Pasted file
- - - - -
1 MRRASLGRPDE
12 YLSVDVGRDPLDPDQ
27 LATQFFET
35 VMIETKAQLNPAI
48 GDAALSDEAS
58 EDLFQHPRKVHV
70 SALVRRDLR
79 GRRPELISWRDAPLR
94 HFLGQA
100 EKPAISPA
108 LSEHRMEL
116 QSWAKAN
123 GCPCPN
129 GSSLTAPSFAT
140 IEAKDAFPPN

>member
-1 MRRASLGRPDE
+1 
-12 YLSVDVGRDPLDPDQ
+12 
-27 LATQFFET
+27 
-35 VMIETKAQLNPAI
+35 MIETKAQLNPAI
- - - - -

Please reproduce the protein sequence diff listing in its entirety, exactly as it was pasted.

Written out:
1 MRRASLGRPDE
12 YLSVDVGRDPLDPDQ
27 LATQFFET
35 VMIETKAQLNPAI
48 GDAALSDEAS
58 EDLFQHPRKVHV
70 SALVRRDLR
79 GRRPELISWRDAPLR
94 HFLGQA
100 EKPAISPA
108 LSEHRMEL
116 QSWAKAN
123 GCPCPN
129 GSSLTAPSFAT
140 IEAKDAFPPN

>member
-1 MRRASLGRPDE
+1 
-12 YLSVDVGRDPLDPDQ
+12 
-27 LATQFFET
+27 
-35 VMIETKAQLNPAI
+35 MIETKAQLNPAI